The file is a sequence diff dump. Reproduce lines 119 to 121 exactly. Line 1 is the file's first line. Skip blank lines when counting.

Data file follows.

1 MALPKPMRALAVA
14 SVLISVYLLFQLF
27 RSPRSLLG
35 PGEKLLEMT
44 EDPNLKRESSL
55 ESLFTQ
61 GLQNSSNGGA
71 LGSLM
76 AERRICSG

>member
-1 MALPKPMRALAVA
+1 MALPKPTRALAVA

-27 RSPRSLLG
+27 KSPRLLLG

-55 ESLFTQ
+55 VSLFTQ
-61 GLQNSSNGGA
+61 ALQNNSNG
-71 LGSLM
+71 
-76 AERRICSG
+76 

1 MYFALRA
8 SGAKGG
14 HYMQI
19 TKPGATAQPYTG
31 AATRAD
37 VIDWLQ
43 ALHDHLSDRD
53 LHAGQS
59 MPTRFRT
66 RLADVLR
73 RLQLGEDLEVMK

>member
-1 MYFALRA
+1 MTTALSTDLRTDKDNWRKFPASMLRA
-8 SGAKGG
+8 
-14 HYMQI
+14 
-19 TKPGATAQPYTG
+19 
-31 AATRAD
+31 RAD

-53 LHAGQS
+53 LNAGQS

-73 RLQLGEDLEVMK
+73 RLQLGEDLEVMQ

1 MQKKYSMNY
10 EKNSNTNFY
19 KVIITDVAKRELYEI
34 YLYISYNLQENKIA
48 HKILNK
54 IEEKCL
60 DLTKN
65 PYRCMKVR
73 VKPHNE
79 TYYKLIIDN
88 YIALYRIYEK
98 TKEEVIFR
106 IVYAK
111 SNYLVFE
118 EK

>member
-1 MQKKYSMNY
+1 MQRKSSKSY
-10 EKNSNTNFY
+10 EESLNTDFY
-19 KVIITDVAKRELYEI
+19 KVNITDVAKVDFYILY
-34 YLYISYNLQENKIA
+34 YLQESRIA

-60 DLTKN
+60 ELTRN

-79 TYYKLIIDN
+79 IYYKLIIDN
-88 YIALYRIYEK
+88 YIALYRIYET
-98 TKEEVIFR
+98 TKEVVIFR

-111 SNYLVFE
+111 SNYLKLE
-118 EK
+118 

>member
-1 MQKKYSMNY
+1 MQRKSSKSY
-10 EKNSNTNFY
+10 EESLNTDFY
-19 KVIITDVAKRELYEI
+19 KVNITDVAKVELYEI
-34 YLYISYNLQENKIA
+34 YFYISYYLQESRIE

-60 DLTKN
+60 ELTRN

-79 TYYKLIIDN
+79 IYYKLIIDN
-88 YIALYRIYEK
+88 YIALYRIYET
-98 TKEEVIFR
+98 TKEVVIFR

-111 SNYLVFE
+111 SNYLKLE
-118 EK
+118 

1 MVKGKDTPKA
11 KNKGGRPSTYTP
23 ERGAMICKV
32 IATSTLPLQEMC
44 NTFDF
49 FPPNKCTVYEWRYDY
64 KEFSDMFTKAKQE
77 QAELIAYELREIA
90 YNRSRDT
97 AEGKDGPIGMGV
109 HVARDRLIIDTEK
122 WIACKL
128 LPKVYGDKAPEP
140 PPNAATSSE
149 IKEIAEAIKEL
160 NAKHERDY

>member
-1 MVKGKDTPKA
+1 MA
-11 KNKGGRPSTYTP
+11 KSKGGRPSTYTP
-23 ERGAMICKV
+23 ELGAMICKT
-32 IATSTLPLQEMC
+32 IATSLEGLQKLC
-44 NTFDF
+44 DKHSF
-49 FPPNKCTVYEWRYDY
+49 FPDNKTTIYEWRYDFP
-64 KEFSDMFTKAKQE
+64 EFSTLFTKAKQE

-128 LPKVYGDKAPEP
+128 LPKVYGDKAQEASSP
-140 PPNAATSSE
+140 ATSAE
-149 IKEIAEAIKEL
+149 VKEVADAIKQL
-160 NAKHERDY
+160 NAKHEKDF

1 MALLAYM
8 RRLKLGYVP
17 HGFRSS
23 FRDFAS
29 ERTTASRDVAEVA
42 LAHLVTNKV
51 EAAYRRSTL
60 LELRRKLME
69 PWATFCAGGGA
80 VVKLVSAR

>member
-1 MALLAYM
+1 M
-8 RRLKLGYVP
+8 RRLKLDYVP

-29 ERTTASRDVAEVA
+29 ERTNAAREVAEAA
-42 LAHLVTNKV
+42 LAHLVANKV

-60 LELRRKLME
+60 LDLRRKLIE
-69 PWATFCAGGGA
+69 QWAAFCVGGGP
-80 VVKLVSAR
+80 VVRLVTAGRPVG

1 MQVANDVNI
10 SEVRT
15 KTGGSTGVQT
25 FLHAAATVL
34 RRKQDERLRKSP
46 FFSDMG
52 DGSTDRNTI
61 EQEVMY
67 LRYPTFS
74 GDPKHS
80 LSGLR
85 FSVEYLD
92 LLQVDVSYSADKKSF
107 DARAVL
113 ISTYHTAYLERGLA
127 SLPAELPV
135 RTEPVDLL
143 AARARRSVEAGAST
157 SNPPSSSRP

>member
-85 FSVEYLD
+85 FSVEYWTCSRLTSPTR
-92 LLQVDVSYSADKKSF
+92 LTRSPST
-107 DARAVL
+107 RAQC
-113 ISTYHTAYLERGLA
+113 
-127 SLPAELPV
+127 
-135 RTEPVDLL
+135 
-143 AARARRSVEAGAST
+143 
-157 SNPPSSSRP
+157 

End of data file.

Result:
140 PPNAATSSE
149 IKEIAEAIKEL
160 NAKHERDY